After making her Opals’ debut 25 years ago as a 16-year-old, Lauren Jackson gave fans around the world a final reminder of her greatness in a four-and-a-half-minute stretch that will go down in Australian sporting folklore.
Heading into the bronze medal game against Canada at the FIBA Women’s World Cup in Sydney, almost everyone in the stadium and at home knew it was going to be Jackson’s final game in the green and gold, but no-one could have expected what was to come.
Having already accomplished everything there was to achieve in basketball and retired — due to debilitating knee injuries — as unquestionably Australia’s greatest player in history back in 2016, Jackson decided 11 months ago that she was ready to get back to playing the game she loved.
All the hard work that followed that decision came to the fore when the Opals needed her most.
Having put the Opals on her back and led them to victory on countless occasions throughout her Hall-of-Fame career, Jackson wound back the clock halfway through the third quarter on Saturday to take over the game with four glorious jump shots in a row that blew the contest to pieces.
Canada simply could not find an answer for Jackson, a scenario that just about every nation has experienced at some point over the last 25 years.
Whether Canada tried to double her on the block, trap her outside the paint or just try to deny her the ball, nothing worked as Jackson scored 13 points in the third quarter.
There was a sense of disbelief as the crowd watched on. Everyone in the stadium wanted Jackson to put on one last show, but this was more than a show.
It was even beyond a dream — it was Lauren Jackson doing Lauren Jackson things one last time. It was historic.
Sami Whitcomb — who was absolutely ruthless all tournament long — spoke about the team knowing they would be able to rely on Jackson.
“You can’t script it any better,” Whitcomb told ABC Sport after the game.
“It’s a long tournament, it’s hard for all of us, but we just wanted to help get her through to this moment as best we could because we knew potentially there would be a moment like this where we would lean on her.
“She did it and to do it like this, genuinely you can’t script it any better.”
Jackson’s perfect send-off
As the game went on and Australia built an unassailable lead, it turned into party time for the Opals as every player got on the court.
After an incredible tournament, Steph Talbot was once again the steady hand that led from the front, finishing with a monster stat-line of 16 points, eight rebounds, eight assists and two steals.
Talbot’s tournament was a testament to her toughness, versatility and flat-out desire to win games of basketball for her country.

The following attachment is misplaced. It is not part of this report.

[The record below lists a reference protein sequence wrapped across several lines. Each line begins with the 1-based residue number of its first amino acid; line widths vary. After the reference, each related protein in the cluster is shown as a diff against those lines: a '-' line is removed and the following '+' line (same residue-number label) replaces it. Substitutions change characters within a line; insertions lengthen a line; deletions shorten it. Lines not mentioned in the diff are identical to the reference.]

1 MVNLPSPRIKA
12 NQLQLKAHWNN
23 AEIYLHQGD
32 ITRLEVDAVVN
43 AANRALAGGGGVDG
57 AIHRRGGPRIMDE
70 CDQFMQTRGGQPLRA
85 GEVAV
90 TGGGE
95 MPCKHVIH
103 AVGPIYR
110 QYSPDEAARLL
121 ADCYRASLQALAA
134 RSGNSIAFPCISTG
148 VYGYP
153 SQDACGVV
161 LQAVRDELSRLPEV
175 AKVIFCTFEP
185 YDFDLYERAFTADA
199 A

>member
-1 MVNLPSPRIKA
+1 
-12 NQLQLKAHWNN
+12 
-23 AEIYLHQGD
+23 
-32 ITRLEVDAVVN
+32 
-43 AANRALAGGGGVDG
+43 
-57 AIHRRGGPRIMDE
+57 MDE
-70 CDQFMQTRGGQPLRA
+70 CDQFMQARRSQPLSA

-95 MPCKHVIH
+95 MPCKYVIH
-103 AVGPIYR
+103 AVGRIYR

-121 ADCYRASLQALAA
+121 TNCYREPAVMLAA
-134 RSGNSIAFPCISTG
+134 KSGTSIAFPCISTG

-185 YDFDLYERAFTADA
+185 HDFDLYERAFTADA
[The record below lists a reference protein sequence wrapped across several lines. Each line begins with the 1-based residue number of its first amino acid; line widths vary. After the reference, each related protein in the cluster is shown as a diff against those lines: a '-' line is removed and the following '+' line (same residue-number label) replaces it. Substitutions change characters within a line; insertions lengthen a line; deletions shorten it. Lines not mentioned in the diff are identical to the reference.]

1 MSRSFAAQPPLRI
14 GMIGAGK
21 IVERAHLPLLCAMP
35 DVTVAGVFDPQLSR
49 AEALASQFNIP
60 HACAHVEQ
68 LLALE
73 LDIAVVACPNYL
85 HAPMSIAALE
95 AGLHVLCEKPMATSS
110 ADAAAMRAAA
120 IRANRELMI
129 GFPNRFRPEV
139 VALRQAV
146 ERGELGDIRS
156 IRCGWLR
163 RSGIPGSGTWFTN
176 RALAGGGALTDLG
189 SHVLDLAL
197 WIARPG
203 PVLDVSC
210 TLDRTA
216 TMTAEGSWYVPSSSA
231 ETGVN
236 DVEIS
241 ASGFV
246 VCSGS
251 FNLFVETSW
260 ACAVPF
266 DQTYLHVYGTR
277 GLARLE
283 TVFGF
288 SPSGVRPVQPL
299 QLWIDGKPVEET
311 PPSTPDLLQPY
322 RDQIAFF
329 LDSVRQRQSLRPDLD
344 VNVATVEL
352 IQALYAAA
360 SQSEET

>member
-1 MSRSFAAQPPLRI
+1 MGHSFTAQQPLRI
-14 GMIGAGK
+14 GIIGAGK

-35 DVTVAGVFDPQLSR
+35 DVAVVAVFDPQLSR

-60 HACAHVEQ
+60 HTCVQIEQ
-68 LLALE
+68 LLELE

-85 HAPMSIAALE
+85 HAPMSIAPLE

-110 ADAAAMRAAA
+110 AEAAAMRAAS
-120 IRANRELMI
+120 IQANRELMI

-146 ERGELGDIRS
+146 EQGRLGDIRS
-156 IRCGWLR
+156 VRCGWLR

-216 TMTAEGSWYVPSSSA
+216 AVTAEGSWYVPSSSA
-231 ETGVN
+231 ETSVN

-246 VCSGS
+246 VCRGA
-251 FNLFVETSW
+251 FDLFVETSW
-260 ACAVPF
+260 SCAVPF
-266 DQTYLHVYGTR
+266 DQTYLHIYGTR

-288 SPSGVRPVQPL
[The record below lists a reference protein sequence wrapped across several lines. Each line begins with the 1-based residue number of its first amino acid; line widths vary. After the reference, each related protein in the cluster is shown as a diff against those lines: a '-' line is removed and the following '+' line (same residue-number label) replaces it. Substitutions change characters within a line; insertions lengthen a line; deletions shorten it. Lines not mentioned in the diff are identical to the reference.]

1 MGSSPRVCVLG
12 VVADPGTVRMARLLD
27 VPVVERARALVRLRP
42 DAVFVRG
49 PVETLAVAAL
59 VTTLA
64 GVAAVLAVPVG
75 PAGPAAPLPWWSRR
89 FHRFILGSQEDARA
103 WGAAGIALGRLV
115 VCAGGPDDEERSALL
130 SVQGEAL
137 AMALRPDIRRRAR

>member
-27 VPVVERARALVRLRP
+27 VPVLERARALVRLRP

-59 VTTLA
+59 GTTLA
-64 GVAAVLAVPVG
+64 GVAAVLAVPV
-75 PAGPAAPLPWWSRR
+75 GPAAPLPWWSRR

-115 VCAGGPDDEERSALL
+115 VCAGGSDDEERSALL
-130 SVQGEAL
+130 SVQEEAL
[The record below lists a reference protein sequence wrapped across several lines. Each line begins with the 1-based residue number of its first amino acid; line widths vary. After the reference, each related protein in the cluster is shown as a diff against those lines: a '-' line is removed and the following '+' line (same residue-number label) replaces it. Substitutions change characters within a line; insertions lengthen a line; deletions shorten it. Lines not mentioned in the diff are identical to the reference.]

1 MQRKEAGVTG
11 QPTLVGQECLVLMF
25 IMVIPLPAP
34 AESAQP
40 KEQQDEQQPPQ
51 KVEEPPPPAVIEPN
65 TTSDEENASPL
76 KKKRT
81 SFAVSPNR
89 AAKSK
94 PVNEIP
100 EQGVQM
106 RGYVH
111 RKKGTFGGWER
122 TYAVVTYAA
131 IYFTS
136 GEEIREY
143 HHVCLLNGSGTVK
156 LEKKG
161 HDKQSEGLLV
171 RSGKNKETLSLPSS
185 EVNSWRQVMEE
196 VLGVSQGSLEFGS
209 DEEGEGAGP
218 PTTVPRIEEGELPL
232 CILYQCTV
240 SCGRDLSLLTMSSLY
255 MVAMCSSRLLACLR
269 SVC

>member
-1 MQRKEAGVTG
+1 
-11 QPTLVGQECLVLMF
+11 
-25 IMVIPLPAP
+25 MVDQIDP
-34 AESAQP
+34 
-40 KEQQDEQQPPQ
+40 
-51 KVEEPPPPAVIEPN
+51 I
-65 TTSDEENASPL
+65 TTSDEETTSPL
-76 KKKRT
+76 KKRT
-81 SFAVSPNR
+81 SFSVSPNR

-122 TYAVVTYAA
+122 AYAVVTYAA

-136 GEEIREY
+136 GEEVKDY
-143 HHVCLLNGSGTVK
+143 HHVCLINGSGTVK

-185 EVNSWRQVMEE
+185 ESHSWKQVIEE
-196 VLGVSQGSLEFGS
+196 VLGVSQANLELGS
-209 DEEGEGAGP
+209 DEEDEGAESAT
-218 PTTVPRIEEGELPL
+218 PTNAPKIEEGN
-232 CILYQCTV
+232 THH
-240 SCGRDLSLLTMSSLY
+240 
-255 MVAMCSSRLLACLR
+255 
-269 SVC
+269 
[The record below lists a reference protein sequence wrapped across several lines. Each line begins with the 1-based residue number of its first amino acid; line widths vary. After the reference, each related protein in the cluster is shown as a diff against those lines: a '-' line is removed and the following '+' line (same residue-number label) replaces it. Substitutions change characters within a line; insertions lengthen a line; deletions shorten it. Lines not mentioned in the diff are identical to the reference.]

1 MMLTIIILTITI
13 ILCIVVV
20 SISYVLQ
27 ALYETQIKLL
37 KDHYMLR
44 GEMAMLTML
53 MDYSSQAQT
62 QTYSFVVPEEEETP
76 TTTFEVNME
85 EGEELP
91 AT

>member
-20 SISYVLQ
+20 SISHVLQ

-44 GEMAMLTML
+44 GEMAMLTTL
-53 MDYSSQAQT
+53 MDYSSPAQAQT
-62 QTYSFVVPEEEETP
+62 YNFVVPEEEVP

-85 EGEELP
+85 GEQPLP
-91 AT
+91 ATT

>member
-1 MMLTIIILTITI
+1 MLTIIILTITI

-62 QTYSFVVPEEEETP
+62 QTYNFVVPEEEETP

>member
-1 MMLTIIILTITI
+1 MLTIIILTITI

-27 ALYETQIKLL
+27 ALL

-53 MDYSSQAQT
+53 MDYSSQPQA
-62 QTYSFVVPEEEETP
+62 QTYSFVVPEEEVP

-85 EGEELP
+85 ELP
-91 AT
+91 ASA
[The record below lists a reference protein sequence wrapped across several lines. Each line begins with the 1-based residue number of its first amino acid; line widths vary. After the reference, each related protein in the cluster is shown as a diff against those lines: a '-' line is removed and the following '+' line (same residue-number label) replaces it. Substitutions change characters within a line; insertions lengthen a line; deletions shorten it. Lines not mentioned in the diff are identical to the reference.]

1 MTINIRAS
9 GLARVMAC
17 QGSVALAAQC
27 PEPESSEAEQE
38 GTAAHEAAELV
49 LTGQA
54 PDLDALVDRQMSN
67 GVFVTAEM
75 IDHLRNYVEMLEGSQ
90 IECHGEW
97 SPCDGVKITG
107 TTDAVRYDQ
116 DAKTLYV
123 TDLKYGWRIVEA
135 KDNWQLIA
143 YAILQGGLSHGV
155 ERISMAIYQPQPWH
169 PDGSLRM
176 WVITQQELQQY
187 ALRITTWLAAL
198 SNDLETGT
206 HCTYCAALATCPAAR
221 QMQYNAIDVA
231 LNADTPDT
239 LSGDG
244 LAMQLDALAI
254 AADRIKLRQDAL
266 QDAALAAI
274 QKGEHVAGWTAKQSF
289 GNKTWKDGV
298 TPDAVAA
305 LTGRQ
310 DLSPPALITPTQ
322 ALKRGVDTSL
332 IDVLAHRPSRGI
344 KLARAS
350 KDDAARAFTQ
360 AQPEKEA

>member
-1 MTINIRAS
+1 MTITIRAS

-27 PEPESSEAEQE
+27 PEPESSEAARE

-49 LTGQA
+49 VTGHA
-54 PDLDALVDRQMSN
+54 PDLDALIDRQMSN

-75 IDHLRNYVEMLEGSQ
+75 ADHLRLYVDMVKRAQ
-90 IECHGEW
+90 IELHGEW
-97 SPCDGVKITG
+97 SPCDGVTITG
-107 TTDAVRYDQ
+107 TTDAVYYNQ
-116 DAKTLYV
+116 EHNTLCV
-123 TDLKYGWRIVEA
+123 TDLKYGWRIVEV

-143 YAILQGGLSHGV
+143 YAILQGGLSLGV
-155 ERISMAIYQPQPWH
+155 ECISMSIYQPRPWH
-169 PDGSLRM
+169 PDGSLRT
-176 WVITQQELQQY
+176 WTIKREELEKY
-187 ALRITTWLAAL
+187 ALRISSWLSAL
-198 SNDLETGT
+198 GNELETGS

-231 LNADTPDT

Whatever the Opals needed — be it a huge rebound, drive to the bucket, stifling defence or a timely triple — Talbot delivered all tournament long. She was duly rewarded with a place in the tournament’s All-Star Five.
Opals coach Sandy Brondello read the room to perfection in the fourth quarter by inserting Jackson back into the game with six minutes to play.
Jackson delivered a fitting final few minutes of play with more signature fadeaways to finish with a game-high 30 points, seven rebounds and two steals.
In an encounter where Jackson equalled the record for the most World Cup games played with 43 — to sit alongside Brazil’s Janeth Dos Santos Arcain — she continued to break records as she also became the all-time leader in points scored (81) in medal games in FIBA Women’s World Cup history.
It was the perfect send-off for one of the Australia’s best international performers.
After being robbed of a fitting retirement in 2016 due to injuries, Jackson’s second coming provided the ultimate story book ending to the career of the greatest Opal of all time.
Australia roared home with a 44-22 second-half display on its way to collecting an unforgettable bronze medal with a dominant 30-point win, 95-65.
Opals show value of commitment
The result capped off a brilliant tournament for the Australians on home soil and was made all the more impressive considering a mere 15 hours earlier the Opals had their hearts broken in a two-point loss to China in the semifinal.
To be able to recover — both physically and mentally — to the point where they were just far too good for Canada showed exactly what this Opals team was about.
The relentless pursuit to get back on the podium – after a disastrous Tokyo Olympic campaign – was made possible by the commitment from each player to play the right way and compete on every single possession.
Whitcomb spoke about accomplishing the goal of getting on the podium at a home World Cup.
“It’s so special – we’ve talked about this for like a year now and then it was 200 days, 100 days out and we’ve just been planning and working towards this for a really long time,” she said.
“The off-court stuff, the on-court stuff – all of it. So it’s just really special and I’m really proud.”
Whitcomb credited that bond between the playing group as being the key to their success.
“I think it matters and it matters when it’s authentic as well,” she said.
“It’s just very genuine with this group and I think in the moments when it was really hard, that’s what we leant on, that’s what we fell back on.”
The bond was crucial, as was the defensive effort and trust.
“I think so much of why I love [the defensive side of the game] so much for us and why it is so special, is because that’s just heart and effort,” Whitcomb said.
“We do have some incredible defensive players. Talbot is a machine and I don’t think I’m that great of a defender but knowing how we all fit together and trust that I can do this because you’ve got my back.
“I see Talbot giving everything which makes me want to give everything. Defence is why we’re here, 100 per cent.”